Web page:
Tag Archives: bitter

Case Swap #14: NTC ESB

This post is part of a series of twenty-three discussing beers brewed by members of the Merri Mashers brewing club for their 2015 case swap celebration.

This beer is labelled as “an ESB variation with an experimental upped hopping schedule”.  It has an OG of 1040, 39IBU, with Windsor yeast and was brewed by Merri Masher Baz Fletcher.

This odd ESB settled in the glass with a bright orange colour under a patchy head that quickly disappeared. Little aroma announced itself, perhaps faint notes of grassy hops, a little non-descript malt – but thoroughly low levels. A medium body carried great peppery notes that controlled the beer’s flavour with fresh spicy hops – that are almost herbal – in second command. The malt contributions are muted and disappeared in the dry, medium-bitter finish.

Good work Baz, this is an interesting take on an ESB.

Colonial Bitter

I’ve called my most recent brew a Colonial Bitter as it approaches a traditional English-style pale ale style but uses Australian hops (only for bittering – it was not intended to be a “New World” take on the style like Hargreaves Hill’s famous ESB, for example). There were no hiccups with the brewing and I split the batch to try two different Mangrove Jack’s yeasts – they both finished at 1010FG. This batch was done with their British Ale yeast.

Colonial Bitter
1040 OG, 1010 FG. 4.2% bottle ABV. M07. Melbourne water, dechlorinated.

Fermented at 18°C from:

36% :: American Ale Malt
36% :: Pilsner Malt
16% :: Raw Cane Sugar
08% :: CaraAroma
04% :: Gladiator Malt

60m single infusion mash at 65°C.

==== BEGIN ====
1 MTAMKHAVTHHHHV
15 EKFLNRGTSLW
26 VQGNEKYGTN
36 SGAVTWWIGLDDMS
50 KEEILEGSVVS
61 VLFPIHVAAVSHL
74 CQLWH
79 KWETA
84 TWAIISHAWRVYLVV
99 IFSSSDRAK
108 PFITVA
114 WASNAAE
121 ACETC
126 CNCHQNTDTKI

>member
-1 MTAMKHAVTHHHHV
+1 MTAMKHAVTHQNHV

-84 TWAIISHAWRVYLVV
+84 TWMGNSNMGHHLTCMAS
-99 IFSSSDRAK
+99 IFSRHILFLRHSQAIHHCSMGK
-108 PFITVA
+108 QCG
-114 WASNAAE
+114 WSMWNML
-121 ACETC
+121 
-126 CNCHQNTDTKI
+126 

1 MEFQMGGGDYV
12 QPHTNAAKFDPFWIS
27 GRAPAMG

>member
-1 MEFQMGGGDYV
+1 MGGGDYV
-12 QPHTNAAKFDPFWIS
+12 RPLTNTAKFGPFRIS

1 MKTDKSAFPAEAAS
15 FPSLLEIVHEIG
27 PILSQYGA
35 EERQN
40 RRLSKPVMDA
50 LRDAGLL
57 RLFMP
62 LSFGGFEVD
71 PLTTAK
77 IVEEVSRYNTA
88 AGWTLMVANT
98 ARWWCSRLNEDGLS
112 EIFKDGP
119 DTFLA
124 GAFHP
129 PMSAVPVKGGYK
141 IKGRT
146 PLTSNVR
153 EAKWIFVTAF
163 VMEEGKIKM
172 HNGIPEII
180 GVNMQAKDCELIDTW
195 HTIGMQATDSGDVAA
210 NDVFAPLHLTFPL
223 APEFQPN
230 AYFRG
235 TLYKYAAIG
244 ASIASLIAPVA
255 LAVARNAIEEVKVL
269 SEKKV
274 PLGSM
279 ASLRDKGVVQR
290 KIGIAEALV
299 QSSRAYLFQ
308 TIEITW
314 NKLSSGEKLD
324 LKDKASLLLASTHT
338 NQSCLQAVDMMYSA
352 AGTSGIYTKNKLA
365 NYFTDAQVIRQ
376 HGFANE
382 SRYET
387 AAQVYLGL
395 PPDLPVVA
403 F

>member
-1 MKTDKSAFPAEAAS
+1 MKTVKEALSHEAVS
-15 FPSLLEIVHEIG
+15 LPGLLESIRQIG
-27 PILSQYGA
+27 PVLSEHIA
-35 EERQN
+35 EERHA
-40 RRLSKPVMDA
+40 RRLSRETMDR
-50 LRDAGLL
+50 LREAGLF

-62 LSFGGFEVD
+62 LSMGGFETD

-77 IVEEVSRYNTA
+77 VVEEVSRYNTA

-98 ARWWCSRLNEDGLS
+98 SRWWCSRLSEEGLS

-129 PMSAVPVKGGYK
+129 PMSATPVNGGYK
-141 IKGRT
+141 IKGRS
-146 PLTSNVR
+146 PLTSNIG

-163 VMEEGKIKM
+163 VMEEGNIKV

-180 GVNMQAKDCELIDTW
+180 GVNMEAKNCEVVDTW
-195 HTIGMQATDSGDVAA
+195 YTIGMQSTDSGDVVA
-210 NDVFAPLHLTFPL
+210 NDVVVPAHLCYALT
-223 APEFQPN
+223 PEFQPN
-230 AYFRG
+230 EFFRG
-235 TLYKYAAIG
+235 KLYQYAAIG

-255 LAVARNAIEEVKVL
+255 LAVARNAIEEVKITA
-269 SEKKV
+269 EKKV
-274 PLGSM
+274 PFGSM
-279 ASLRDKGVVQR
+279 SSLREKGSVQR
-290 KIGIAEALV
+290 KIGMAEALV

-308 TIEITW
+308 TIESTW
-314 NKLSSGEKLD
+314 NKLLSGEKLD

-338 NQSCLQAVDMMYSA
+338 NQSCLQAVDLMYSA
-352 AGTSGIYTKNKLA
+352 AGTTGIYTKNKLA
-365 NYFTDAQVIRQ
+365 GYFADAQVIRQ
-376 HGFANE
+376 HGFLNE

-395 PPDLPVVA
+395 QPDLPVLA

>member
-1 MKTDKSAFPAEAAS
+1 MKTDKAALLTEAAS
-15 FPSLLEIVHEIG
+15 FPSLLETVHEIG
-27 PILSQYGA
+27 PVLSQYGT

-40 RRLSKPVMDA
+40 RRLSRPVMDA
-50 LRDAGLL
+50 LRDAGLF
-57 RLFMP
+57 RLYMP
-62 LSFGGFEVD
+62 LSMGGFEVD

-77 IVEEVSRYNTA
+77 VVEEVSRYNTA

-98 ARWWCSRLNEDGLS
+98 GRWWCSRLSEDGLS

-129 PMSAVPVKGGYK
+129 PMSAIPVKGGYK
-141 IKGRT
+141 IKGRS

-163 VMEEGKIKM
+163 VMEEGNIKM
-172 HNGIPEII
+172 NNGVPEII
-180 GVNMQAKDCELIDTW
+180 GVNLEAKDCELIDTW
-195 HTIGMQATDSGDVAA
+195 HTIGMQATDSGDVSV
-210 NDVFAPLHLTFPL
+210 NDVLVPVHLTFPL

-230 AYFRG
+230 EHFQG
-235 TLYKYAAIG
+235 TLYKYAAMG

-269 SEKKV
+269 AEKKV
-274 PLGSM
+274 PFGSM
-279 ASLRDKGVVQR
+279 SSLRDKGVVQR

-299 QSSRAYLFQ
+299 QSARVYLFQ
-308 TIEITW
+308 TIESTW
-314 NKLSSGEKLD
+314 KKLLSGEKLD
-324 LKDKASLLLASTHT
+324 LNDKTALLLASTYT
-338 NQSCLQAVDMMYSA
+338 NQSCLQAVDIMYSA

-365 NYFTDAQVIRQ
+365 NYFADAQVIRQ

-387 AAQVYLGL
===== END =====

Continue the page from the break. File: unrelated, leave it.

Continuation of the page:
60m boil with 31 IBU of Victoria’s Secret hops added at 60m.

This beer presented with a very small head and a delightfully robust dark chestnut red colouring. Carbonation appeared low, with small bubbles freckling the sides of the dimpled beer mug. It smelt of delicious caramel, toffee and mild pear. On drinking, a thin body delivers a harsh bitterness that is out of balance for the style. I fear I used too much of the Victoria’s Secret, a hop known for its acerbic bitter character. Obviously this was a mistake; there was no reason to use this hop except laziness. And I get to call it the Colonial Bitter.

I have had beers with this kind of bitterness come up trumps with time, so a couple of months down the track it will probably be a nicer beer. The flavour profile is solid: a smooth, toffee malt character, not offensive like Gladfield toffee malt can be. It is rather restrained and moderate. The more I drink it, the more I can’t wait for the bitterness levels to reduce. I hope it keeps that fantastic aroma courtesy of the solid CaraAroma quantity in the grist. Yum.

Heavy Seas Double Cannon

Another maritime-themed beer comes ‘atcha today from Baltimore, MD. Heavy Seas (previously known as Clipper City, I think this is still the parent company) proclaim typical craft beer individuality in their mission statement: “Heavy Seas is about adventure, challenge, risk taking, rebellion, and an active lifestyle … We love people who have the courage and character to challenge what life has to offer, aware of the risks, and who embrace it anyway. We make beers to celebrate both the people and their adventures. It’s an attitude, a lifestyle and who we are.”